The first day of the American College of Cardiology (ACC) meeting is like the first lap of crit or cross race. It’s a whirlwind. Your head spins. You are trying to get oriented, but as a part-time journalist, you also know that big news happens on the first day.
And oh did it ever.
One of the meeting’s most anticipated trials, was pulled from the program one hour before presentation. The PREVAIL trial was eagerly awaited because it studied a device that stood to change the practice of stroke prevention in patients with atrial fibrillation. The Watchman device is a plug of sorts that is inserted into the left atrial appendage (LAA). The idea is that most (not all) clots in AF come from the LAA. If this could be occluded, stroke risk would be reduced and patients would no longer need to take drugs that increase bleeding risk. There are millions of patients with AF, stroke is a dreaded complication and no one likes anticoagulants.
You can see why this is so big.
But then, the morning of the presentation, there came an announcement that the trial would not be presented because Boston Scientific, the makers of Watchman, breached the embargo. But the slides were still in the program. This created quite a stir. And journalism folks were already inflamed from the argy-bargy in the week leading up to the meeting: It seemed the trial would not be presented, then partially presented, then fully presented, now not presented.
These antics were not the reason why I wrote this decidedly negative opinion piece on the Watchman. I wrote it because the Watchman is not likely going to make it past FDA muster. And if it does, I would be very hesitant to adopt the technology. I gave eight reasons to be doubtful in the piece.
The other news of my day:
I was really happy to see theHeart.org journalism team again. They are a super-professional bunch and they are awfully nice to me. I’m like a Cat 4 in a 1-2 race when it comes to journalism.
I saw this picture in the expo. It’s hard to wrap your head around Coke being heart-healthy. Keep that cynicism about industry sponsorship of medical societies at bay, please.
I went to an interesting session on AF and athletes. (Look for an update later.)
I met Dr. James Beckerman (@jamesbeckerman)
I walked to dinner and ate an entirely vegan meal! It’s heart meeting after all.
Oh, and BTW: it was really nice out here yesterday.
I’ve already written my second piece. It address the issues of over-monitoring and noise pollution in the hospital. Here is Shelley Wood’s recap of the study. My opinion will be published soon.
For breaking news, theHeart.org team has it covered. Their home page looks amazing.
2 replies on “Notes from ACC – Day 1”
JOHN – It is GREAT that you are at the meeting and actively reporting to us! I’ll look forward to your ongoing accounts.
While perusing theheart.org home page – the link about Dr.JamesFreeman’s presentation, “Another Strike for Digoxin: Mortality Goes Up in Cohort Study” caught my eye. In my opinion – the main point about Digoxin has once again been both missed and misinterpreted. Clearly Digoxin is a drug whose time has come and for the most part gone – and clearly exponential advancemens in your field of electrophysiology are by far the most exciting development in recent years regarding optimal management of the ever increasing numbers of our aging population who develop AFib. But I feel it wrong to “blame the drug” when the true fault I believe lies elsewhere. I’ve therefore taken the liberty of posting below what I just posted on the heartwire page:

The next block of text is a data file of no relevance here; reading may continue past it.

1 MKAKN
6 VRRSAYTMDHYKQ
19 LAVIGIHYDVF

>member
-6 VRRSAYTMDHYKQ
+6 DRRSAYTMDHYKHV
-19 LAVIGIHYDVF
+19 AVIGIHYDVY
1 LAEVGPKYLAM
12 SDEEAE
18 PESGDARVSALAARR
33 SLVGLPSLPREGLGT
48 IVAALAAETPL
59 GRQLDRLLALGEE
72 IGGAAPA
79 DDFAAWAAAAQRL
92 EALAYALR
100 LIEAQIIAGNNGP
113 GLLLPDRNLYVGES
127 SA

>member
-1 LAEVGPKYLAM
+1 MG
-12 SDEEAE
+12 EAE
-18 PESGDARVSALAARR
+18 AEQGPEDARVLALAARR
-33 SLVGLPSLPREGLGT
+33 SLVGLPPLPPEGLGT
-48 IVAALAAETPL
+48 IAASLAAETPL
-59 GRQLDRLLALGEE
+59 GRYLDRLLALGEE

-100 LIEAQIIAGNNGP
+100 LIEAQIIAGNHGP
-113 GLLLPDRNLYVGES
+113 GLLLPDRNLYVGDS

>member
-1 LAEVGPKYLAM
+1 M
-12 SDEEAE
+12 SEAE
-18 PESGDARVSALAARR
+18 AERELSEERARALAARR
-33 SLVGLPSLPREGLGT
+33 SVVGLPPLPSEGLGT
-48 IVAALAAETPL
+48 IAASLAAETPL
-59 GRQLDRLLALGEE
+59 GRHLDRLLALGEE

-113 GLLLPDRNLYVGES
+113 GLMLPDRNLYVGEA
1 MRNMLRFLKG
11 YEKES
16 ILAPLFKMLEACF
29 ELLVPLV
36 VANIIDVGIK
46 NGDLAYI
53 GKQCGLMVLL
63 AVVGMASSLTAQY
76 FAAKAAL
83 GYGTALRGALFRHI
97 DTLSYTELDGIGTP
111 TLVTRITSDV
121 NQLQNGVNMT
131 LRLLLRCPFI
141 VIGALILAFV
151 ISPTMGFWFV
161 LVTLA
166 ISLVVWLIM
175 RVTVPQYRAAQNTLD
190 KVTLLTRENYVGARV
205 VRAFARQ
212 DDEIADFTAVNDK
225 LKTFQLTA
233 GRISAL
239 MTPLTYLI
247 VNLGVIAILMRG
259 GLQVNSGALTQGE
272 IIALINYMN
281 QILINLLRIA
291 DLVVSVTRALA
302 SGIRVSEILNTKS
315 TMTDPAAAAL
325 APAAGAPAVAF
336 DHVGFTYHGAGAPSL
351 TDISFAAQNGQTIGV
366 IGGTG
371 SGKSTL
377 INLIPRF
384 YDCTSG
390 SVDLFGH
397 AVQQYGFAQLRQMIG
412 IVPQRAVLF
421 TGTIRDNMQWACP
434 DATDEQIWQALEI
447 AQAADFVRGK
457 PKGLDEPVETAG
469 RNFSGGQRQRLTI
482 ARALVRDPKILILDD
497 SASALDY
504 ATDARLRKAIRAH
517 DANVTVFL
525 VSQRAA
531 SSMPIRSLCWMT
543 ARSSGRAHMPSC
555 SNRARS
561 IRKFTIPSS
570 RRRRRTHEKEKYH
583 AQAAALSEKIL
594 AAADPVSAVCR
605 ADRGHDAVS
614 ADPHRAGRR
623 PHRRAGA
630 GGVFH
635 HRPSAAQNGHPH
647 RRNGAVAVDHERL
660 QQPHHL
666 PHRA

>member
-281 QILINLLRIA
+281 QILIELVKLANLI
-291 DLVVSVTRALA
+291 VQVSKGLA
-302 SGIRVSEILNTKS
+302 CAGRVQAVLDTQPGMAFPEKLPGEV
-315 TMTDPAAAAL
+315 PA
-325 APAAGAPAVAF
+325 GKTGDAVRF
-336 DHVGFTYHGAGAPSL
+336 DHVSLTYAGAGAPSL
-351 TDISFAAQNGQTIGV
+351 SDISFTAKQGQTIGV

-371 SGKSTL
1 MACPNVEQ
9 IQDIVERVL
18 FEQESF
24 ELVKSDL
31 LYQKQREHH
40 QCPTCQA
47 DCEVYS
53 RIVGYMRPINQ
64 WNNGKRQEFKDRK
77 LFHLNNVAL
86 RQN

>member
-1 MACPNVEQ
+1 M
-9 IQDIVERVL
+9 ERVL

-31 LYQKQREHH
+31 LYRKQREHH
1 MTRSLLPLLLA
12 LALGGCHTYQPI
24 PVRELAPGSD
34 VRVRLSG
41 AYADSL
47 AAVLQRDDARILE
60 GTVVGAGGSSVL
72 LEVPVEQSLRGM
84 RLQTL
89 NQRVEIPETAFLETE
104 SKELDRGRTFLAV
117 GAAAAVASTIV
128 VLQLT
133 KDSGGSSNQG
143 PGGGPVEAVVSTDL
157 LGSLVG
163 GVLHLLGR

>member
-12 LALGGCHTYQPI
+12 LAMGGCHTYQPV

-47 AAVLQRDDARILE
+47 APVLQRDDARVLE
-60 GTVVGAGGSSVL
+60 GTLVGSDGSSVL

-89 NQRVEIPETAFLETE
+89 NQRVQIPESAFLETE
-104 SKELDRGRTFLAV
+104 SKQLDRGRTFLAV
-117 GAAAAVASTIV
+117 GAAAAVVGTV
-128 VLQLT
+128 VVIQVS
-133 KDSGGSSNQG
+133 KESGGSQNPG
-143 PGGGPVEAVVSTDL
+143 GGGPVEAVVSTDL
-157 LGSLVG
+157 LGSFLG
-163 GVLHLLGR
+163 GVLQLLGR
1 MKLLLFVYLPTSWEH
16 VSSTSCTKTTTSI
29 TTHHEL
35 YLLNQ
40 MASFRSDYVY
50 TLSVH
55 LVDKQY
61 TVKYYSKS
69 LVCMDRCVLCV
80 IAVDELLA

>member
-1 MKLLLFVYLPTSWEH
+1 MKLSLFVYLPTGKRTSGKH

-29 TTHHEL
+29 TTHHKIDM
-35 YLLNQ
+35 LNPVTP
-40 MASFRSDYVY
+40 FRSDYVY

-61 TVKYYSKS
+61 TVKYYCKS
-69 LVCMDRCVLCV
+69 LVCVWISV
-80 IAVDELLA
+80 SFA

REGARDING DR. FREEMAN’s REPORT ON DIGIXIN IN AFIB:
I am not surprised that there may be an increase in mortality among the group of patients receiving Digoxin for rate control. That said – newer trained clinicians no longer gain enough (if any) experience in starting and maintaining patients on this medication (either for heart failure or AFib). Given the drug’s narrow therapeutic window – the potential for iatrogenic adverse outcome is significant, if not downright probable.
I am definitely NOT advocating a return to use of Digoxin as it was used in the past in so many patients with cardiac problems. On the contrary – better drugs have been available for years – and as alluded to, increased availability to skilled EP cardiologists has added an entirely new and exciting dimension to management of AFib. BUT – association (as found in this study) does NOT prove “cause-and-effect” – AND – if prescribed by experienced clinicians well aware of Digoxin pharmacokinetics, drug interactions, indications and dosing – I believe the drug could still have a potential role in a selected number of patients. Having said all of that – the clinical reality is given current lack of expertise in use of this medication with no more than limited opportunity to gain more experience during one’s medical training – use of Digoxin appropriately continues on the wane. But I feel it important to emphasize that this is NOT because Dig per se is the “cause” of increased mortality (really NO evidence to prove this …. ) – but rather the reality that a clinician inexperienced in Dig use is a HUGE risk factor for adverse outcome …
THANKS FOR ALLOWING ME TO VOICE MY OPINION ON THIS ISSUE!
Thanks for adding your opinion. Association and causation is always an important topic. As is the notion that drugs are not bad or good–rather they have benefits and harms. Thanks as always.